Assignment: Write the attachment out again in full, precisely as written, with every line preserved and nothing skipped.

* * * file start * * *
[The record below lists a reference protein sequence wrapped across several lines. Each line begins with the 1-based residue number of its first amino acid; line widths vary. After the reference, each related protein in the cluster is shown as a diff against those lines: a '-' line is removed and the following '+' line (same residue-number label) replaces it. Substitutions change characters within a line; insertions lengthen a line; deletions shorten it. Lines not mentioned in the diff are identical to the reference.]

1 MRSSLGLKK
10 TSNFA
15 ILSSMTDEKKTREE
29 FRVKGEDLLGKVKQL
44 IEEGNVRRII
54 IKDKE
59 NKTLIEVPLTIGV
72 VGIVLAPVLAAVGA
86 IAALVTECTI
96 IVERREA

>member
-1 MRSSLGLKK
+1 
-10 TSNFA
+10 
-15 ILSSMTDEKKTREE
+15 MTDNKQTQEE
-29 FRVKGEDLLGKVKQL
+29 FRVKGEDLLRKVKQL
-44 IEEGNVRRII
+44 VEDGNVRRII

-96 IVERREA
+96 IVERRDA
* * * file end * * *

[The record below lists a reference protein sequence wrapped across several lines. Each line begins with the 1-based residue number of its first amino acid; line widths vary. After the reference, each related protein in the cluster is shown as a diff against those lines: a '-' line is removed and the following '+' line (same residue-number label) replaces it. Substitutions change characters within a line; insertions lengthen a line; deletions shorten it. Lines not mentioned in the diff are identical to the reference.]

1 MRSSLGLKK
10 TSNFA
15 ILSSMTDEKKTREE
29 FRVKGEDLLGKVKQL
44 IEEGNVRRII
54 IKDKE
59 NKTLIEVPLTIGV
72 VGIVLAPVLAAVGA
86 IAALVTECTI
96 IVERREA

>member
-1 MRSSLGLKK
+1 
-10 TSNFA
+10 
-15 ILSSMTDEKKTREE
+15 MTDNKQTQEE
-29 FRVKGEDLLGKVKQL
+29 FRVKGEDLLRKVKQL
-44 IEEGNVRRII
+44 VEDGNVRRII

-96 IVERREA
+96 IVERRDA